Fortunately not, someone, (could’ve been Tony sitting at his desk, could’ve Guy sitting under his), someone spotted that Arsenal has an ‘L’ in it.
Why is this important? ‘L’ is the abbreviation used in the premier league tables to denote to ‘Loss’, which they hadn’t done.
‘W’ is used for a win, ‘D’ for a draw.
So restrained, so cool.
Or what about this one; The deadline for entering D&AD is looming, we need to remind people that if their work isn’t entered it may as well not exist.
It’s basically dead.
Swap that & for an E.
Couldn’t be for anyone else.
This one starts, as legend has it with a fax. (It was like an email but made of paper.)
The story goes that Trevor (Beattie) spotted one coming out of the fax machine at the French Connection offices.
Because it was an internal communication, instead of being headed ‘French Connection United Kingdom’, it was simply abbreviated to ‘FCUK’.
“Ooh! Looks like that well known swear word’ I’m presuming Trevor thought.
Bingo! An unbelievably famous campaign that ran for 10 years and totally transformed French Connection’s business.
Good spot Trev.
Ironically, Regal cigarettes were the least regal cigarette brand in the U.K.
They were very working class.
But in this category, you weren’t allowed to talk about anything to do with product, so how on earth do you begin to create a campaign?
You start by splitting that brand name in two.
You two names; Reg and Al.
Make them working class guys who spout their opinions on the issues of the day and you’ve got yourself a campaign.
I’d been aware of VW since I was a child, but I’d never considered that those letters were next to each other in the alphabet.
Until Tony and Kim pointed it out.
We were all at Leagas Delaney and had been put on a pitch for VW Germany.
Tony had drawn an alphabet and replaced the V and W with the VW logo.
I loved it.
But what was it?
Tony & Kim didn’t know, nor did Sean and I, but we all liked it.
While we were musing on whether this was a doodle or the start of a campaign, Tony and Kim flew off somewhere exotic for a shoot.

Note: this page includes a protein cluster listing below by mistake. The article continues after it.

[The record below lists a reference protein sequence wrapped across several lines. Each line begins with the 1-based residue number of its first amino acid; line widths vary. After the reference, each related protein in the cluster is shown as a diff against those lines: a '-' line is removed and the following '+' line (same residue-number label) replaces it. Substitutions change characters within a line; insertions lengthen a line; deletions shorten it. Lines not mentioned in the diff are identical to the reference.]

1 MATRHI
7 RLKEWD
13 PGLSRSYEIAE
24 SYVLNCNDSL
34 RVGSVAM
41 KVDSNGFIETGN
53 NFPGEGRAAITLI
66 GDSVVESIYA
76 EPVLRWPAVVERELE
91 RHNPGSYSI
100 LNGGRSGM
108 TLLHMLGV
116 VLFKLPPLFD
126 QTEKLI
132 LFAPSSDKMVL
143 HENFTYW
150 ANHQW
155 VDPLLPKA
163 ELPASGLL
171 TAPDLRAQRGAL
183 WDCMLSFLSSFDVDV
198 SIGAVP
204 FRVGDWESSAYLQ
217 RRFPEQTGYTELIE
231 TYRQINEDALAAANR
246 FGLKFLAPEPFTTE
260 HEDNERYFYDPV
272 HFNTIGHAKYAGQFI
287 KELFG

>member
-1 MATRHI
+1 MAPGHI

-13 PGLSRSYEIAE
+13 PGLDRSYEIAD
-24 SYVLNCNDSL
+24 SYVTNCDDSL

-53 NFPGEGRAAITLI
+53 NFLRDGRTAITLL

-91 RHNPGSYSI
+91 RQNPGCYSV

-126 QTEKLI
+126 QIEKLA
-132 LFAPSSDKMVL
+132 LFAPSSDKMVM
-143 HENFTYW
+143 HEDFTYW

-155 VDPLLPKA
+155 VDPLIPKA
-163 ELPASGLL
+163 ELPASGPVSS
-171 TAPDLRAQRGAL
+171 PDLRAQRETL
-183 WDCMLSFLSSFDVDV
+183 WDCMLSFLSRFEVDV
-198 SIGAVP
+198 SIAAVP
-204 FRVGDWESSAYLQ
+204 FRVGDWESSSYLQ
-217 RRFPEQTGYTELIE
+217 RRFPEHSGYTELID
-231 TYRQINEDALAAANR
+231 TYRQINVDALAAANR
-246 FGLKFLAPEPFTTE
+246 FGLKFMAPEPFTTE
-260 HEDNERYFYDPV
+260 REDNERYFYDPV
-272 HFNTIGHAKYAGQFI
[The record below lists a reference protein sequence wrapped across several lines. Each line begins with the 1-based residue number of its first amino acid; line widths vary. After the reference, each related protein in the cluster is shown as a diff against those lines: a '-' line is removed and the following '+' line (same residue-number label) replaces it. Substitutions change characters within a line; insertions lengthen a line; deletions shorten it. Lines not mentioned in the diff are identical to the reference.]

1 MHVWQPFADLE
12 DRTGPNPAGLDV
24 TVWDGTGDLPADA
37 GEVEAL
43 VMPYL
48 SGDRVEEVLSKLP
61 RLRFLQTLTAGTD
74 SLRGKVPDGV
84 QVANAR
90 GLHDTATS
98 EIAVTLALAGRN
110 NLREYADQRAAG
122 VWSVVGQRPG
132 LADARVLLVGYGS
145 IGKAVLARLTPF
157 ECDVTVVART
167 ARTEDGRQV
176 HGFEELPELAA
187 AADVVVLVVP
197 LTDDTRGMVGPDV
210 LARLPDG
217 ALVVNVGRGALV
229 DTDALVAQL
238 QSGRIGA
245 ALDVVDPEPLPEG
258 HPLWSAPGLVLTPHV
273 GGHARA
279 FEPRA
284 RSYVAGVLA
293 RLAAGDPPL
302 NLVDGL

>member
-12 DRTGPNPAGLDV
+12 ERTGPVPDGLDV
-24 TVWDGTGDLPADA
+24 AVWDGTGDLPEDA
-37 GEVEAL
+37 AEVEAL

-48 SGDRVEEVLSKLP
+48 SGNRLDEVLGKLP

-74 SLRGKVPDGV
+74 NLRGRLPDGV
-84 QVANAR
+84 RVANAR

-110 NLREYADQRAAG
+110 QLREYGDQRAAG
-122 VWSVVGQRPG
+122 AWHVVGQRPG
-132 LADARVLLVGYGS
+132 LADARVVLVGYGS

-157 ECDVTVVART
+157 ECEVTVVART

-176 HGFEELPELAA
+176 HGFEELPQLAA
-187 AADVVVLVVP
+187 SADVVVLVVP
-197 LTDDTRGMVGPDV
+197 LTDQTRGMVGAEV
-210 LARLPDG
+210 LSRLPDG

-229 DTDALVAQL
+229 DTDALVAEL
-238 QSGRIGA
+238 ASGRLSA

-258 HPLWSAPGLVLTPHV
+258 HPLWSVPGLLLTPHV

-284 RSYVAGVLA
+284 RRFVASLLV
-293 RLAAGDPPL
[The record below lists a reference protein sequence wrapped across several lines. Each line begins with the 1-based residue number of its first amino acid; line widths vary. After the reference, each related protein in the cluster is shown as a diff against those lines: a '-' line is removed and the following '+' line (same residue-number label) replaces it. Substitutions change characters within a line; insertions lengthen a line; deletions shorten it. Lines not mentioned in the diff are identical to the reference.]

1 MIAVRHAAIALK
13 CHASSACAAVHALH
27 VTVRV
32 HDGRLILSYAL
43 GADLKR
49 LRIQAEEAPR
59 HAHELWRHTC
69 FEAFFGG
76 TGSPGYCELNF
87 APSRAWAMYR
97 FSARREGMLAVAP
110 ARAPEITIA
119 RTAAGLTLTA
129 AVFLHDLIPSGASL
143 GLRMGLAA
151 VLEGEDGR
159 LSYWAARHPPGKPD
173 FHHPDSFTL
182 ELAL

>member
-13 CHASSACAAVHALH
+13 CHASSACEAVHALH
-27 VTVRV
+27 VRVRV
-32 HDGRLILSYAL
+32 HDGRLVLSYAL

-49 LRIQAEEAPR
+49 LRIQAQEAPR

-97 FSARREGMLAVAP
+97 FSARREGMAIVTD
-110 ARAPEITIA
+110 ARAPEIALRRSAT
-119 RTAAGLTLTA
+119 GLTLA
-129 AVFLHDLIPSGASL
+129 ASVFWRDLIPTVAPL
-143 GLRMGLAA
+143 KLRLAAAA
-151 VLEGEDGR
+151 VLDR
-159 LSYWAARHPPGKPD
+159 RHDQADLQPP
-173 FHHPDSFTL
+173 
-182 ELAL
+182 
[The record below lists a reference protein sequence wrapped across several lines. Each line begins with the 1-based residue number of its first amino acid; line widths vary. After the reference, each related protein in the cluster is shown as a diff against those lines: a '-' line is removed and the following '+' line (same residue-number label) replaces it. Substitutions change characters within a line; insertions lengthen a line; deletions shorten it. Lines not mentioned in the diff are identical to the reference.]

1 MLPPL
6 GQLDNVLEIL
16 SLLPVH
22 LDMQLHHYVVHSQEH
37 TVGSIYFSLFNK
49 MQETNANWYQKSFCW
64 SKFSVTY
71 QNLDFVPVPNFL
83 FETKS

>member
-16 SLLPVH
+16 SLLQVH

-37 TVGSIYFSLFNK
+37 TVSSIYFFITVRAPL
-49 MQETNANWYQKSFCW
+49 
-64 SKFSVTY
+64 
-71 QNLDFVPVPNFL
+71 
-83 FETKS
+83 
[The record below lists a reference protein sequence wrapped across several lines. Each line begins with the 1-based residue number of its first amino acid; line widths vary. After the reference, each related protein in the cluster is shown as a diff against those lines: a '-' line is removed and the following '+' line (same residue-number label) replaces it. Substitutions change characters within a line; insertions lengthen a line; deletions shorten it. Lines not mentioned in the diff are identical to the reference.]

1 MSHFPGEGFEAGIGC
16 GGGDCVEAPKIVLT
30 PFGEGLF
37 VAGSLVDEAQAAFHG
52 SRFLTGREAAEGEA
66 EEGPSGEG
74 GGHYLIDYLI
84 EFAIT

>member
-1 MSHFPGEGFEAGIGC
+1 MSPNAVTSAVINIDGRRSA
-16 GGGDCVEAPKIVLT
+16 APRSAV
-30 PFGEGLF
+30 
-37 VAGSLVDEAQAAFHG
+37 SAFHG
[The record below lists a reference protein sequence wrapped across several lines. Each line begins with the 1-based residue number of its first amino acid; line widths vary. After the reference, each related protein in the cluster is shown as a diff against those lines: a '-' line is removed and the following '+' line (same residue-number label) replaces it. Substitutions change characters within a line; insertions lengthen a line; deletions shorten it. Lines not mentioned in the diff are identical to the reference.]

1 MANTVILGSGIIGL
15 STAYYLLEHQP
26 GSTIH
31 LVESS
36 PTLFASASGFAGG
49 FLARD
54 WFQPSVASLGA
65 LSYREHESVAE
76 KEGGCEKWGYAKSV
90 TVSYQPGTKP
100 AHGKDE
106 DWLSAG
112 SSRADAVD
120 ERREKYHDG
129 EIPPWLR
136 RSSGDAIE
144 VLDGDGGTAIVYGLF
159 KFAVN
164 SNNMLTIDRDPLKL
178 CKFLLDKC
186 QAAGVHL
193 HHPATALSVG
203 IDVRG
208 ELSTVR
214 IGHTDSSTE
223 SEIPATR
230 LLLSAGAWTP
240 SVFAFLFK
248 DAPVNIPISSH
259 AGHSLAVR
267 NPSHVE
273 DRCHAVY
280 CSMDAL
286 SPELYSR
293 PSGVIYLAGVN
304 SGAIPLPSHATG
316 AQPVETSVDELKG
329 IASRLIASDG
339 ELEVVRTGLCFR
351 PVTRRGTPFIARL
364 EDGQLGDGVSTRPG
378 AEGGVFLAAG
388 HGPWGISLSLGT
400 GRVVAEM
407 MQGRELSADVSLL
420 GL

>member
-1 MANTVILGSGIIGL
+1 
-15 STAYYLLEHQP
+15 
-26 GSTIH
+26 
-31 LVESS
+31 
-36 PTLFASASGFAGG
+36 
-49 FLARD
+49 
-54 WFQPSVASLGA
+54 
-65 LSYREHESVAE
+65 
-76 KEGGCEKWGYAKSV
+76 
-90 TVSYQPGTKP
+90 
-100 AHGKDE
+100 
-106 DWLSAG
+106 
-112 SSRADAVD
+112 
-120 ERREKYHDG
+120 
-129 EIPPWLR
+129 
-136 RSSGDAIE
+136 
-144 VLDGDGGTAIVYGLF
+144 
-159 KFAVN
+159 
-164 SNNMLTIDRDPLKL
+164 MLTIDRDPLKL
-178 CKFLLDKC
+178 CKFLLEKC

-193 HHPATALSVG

Sean and I said we’d babysit their idea for them, try to turn it into some ads.
What we do with it?
You needed to see the alphabet for the idea to work, I liked the idea of running ads that looked like a type specimen sheets.
They’d look cool, attention-grabbing and, as the kids say ‘disruptive’.
But they wouldn’t say much?
Maybe we could find ideas in the alphabet, like those word puzzles?
I put together a blank.
After reading the briefs supporting points, we both stared at our alphabets.
Gradually, we started spotting ideas.
This was my favourite.
I think we squeezed about 20 out.
I can’t remember whether these were what was presented or whether we ended up putting a car in the corner.
Looking at them now, they look pretty radical.
VW Germany presumably agreed, we didn’t win.
This last one took minutes to spot.
After being briefed I jotted down ‘MERRY (Happy), DOWN (sad)’ and drew a face that worked both ways up.
Again, I thought it was neat, but wasn’t sure what it was.
It’s not an ad campaign because…well, it doesn’t tell you anything about the product.
So I pinned it on my wall and ignored it for a couple of weeks, while I tried to come up with something more…meaningful.
So what can we say about the product?
Made from apples?
Made in Dorset?
100 years old?
Who gives a shit!
Everything seemed so boring and generic.
So after a couple of weeks, I thought sod it, let’s just brand the ads and make it fun.
I then wondered how we could make them more relevant to cider.
Maybe the Merry way up a hand is holding a full glass (happy), and the Down way up the hand is holding an empty glass (sad)?
It turned out that other people disagreed with me, they thought it was an ad campaign.
It won a ton of awards.
Ran for 5 years, across 50 posters, 5 films and about half a dozen pack designs.
Re-energising and transformed Merrydown’s business.
That little doodle.
Who’d have thought?
It used to annoy me that I didn’t have a big bottom drawer like other creatives.
They’d dip into it theirs, pull out one rejected idea after the next saying ‘Let’s just swap that logo for this one’.
I mean, I keep more stuff than most, I should have a huge bottom drawer.
After a while, I realised it was good thing, it reflected the kind of work I wanted to do.
Try repurposing any of the ideas in this stream for another company.
Maybe a clothing brand could turn their initials into a swear word?
Perhaps an alcohol brand could split their name into two conflicting moods?
Or maybe a creative team could integrate their names into one, it looks really cool.
But they may well have their own branded ideas within their name or logo waiting to be found.
The tough thing is spotting them.
Even when they’re right under your nose.